To determine the inbound price trend (I was looking for an up trend), I used linear regression on the average of the high-low prices in the five days before the pattern. That caught the short-term trend.

One-Day Reversal, Top, Performance and Failure Rates

Table 1: Performance and Failure Rates
Market 5% Failure  Average 

Table 1 lists the failure rates, sorted by market condition along with the average drop. Since the one-day reversal is supposed to act as a reversal of the upward trend, I assumed a downward breakout.

A failure occurs when the stock fails to drop more than 5%.

The failure rates may appear high, but that's typical for short-term patterns like the one-day reversal. The highest failures occur in a bull market: 48% fail to see price drop at least 5%. The average drop is just 6%. Since a bear market sucks prices lower, it makes sense that this pattern works better in a bear market.


One-Day Reversal, Top, Measure Rule

Table 2: Measure Rule Performance
Market Success 

Table 2 shows how often the measure rule works. Use the measure rule to estimate of how far price is likely to drop.

To do this, measure from the highest high to the lowest low in the pattern to get the height. Subtract the height from the lowest low in the pattern to get the target.

Price reaches the measure rule target 67% of the time, regardless of the breakout direction.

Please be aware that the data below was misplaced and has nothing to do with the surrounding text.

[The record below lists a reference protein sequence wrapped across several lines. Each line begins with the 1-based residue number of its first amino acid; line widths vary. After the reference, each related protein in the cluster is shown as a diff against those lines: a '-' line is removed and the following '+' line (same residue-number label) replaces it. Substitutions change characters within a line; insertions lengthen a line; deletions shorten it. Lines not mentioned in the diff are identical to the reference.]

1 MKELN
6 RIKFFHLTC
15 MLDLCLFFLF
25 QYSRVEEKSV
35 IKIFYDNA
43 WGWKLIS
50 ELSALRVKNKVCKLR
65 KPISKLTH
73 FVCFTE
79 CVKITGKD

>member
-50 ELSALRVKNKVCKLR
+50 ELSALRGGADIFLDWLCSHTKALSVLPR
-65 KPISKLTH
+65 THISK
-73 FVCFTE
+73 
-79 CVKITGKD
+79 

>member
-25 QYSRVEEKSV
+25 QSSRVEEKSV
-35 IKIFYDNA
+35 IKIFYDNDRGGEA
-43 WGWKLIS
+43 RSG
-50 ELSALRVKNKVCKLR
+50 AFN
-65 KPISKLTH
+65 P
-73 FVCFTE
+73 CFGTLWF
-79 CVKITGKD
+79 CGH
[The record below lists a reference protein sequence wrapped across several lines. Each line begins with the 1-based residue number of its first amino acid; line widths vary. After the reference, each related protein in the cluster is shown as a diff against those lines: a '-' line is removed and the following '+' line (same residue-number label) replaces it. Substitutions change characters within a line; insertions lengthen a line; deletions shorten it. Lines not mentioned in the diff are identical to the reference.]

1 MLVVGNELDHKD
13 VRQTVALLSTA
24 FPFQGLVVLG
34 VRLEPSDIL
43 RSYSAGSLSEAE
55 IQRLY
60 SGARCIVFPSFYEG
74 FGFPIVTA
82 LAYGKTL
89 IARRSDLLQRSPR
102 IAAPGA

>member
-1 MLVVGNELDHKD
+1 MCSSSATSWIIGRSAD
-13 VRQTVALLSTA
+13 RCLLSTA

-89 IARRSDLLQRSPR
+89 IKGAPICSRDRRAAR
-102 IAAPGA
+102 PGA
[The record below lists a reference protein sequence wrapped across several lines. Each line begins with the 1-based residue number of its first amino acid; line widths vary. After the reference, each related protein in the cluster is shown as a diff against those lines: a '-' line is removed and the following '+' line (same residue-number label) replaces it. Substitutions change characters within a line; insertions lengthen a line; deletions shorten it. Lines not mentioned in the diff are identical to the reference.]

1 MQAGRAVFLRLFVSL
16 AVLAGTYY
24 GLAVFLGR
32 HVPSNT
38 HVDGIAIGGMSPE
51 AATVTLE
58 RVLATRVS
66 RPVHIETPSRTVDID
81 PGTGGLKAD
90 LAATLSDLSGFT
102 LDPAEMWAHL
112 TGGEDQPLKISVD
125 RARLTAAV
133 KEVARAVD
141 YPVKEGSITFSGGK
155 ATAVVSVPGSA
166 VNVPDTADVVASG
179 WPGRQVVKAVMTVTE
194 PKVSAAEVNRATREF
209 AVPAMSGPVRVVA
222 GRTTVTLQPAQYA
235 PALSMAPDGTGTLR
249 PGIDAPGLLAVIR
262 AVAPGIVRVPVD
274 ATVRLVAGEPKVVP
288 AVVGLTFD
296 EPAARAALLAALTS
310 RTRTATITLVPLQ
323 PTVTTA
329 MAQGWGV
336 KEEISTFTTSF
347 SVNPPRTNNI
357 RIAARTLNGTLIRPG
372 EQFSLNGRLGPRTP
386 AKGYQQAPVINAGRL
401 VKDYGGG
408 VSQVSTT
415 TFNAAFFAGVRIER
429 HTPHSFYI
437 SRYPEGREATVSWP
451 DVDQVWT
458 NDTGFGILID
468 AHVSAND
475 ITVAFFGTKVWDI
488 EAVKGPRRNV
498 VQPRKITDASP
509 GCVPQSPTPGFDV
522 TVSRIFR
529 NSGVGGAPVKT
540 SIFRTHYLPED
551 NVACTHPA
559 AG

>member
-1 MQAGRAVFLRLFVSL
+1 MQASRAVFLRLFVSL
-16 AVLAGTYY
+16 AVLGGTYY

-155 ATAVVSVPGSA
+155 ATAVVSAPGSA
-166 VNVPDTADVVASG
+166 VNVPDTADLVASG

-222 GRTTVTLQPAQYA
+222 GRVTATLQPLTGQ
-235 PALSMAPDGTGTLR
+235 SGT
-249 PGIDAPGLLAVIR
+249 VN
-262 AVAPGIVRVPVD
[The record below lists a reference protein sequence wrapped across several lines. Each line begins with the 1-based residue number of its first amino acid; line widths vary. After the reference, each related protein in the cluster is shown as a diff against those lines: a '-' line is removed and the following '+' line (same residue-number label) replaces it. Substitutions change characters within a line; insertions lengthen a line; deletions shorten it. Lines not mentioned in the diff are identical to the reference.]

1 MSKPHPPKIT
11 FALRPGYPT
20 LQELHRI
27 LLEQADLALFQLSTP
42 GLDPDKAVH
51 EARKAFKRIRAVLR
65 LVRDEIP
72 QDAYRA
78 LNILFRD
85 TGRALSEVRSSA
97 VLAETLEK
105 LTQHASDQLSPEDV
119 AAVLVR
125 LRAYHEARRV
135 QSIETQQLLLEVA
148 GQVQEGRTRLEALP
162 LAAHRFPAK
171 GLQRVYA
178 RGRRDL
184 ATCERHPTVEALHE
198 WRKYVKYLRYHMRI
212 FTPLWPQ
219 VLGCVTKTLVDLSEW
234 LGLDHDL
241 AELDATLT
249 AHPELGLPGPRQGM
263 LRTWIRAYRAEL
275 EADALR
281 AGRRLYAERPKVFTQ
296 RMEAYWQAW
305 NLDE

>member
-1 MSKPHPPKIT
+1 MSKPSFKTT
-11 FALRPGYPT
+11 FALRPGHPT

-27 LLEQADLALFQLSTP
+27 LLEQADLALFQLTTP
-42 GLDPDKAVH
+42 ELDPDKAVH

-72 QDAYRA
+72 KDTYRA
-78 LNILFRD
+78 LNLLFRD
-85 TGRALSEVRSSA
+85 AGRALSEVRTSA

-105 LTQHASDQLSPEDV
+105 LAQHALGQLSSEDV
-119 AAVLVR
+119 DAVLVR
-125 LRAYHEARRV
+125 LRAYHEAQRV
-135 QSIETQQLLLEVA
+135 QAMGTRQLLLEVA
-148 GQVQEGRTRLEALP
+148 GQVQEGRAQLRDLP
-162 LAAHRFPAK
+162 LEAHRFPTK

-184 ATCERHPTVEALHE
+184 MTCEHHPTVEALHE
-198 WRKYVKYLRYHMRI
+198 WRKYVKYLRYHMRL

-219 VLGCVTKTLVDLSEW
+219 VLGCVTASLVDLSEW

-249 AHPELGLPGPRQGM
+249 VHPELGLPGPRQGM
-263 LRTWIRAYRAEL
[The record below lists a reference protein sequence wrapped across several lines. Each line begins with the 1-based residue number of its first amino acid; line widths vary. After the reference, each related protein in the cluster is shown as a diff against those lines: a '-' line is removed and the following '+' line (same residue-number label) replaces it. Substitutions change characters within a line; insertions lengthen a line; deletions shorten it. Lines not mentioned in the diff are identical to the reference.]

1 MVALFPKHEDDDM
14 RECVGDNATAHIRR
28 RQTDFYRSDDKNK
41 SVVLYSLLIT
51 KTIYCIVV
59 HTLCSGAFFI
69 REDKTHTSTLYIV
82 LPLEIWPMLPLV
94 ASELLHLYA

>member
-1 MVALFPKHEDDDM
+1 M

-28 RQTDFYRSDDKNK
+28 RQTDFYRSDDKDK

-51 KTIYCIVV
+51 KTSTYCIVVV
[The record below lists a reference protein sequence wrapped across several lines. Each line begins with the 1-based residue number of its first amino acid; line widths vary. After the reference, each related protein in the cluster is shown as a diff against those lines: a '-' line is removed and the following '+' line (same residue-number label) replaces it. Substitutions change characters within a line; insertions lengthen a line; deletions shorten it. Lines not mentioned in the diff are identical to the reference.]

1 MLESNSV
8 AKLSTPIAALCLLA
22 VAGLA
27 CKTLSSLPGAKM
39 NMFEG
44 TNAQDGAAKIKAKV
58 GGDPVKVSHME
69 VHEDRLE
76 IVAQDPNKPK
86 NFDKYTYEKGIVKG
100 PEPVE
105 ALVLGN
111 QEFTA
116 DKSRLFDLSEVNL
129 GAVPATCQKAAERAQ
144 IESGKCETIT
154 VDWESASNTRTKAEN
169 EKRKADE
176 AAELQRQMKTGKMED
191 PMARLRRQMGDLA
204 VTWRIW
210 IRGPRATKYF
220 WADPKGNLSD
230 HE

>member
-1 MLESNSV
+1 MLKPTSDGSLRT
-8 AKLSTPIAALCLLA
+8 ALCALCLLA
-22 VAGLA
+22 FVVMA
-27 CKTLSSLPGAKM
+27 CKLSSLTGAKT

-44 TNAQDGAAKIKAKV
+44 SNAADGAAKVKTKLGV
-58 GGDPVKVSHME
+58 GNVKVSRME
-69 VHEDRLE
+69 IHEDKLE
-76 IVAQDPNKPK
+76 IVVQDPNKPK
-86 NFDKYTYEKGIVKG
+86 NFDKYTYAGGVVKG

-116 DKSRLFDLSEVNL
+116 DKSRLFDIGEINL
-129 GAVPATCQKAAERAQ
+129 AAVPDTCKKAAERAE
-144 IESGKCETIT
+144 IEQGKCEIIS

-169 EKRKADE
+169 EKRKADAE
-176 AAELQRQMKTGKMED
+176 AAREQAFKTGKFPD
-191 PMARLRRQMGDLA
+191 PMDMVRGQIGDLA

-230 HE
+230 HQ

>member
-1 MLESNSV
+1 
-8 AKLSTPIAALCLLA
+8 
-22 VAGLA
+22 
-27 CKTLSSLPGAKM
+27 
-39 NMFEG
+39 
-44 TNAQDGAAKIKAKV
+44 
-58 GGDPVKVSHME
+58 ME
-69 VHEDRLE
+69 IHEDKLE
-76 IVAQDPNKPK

One-Day Reversal, Top, Trading Performance

Table 3: Testing the one-day Reversal, top
Market Bull  Bear 
Net profit/loss$(97.80)$8.80
Winning trades1,477299
Average gain of winners$748.19$749.70
Losing trades2,043293
Average loss($709.41)($747.26)
Average hold time (calendar days)2815

Table 3 shows the performance based on 4,790 trades using $10 commissions per trade ($20 round trip), starting with $10,000 per trade. No other adjustments were made for interest, fees, slippage and so on.

The results are sorted by bull or bear market. The trades used the same setup as listed in One-Day Reversal, Top, Performance Statistics.

Here's the setup.

  • Find a one-day reversal bottom.
  • Wait for price to close below the bottom of the pattern.
  • Short at the open the next day.
  • Cover when price rises 7%.
  • If price rises by 7%, close out the trade for a loss.

For example, in a bull market, the net loss was $97.80 for all trades. The method won 42% of the time and there were 1,477 winning trades. The average gain of winning trades was $748.19.

Fifty-eight percent, or 2,043 trades were losers. They lost an average of $709.41.

The average hold time was 28 calendar days.

Notice how the gains and losses were pegged near 7%, which is how the test was setup.


One-Day Reversal, Top, Trading Example

one-day reversal in Alaska Air (ALK)

The figure shows two one-day reversal patterns in Alaska Air (ALK) on the daily scale, at A and C.

Price rises leading to the one-day reversal. Price opens near the low for the day and also closes near the low for the day, with a tall trading range, as required by the pattern.

The next day, price breaks out downward when it closes below the bottom of A and C.

The stock is shorted at the open of bars B and D.

A stop placed 7% below the buy price would exit the trade if needed. It triggers for both A and C at E.

-- Thomas Bulkowski


See Also

Below are other short patterns...

Written by and copyright © 2005-2019 by Thomas N. Bulkowski. All rights reserved. Disclaimer: You alone are responsible for your investment decisions. See Privacy/Disclaimer for more information. Some pattern names are the registered trademarks of their respective owners. The average person falls asleep in seven minutes.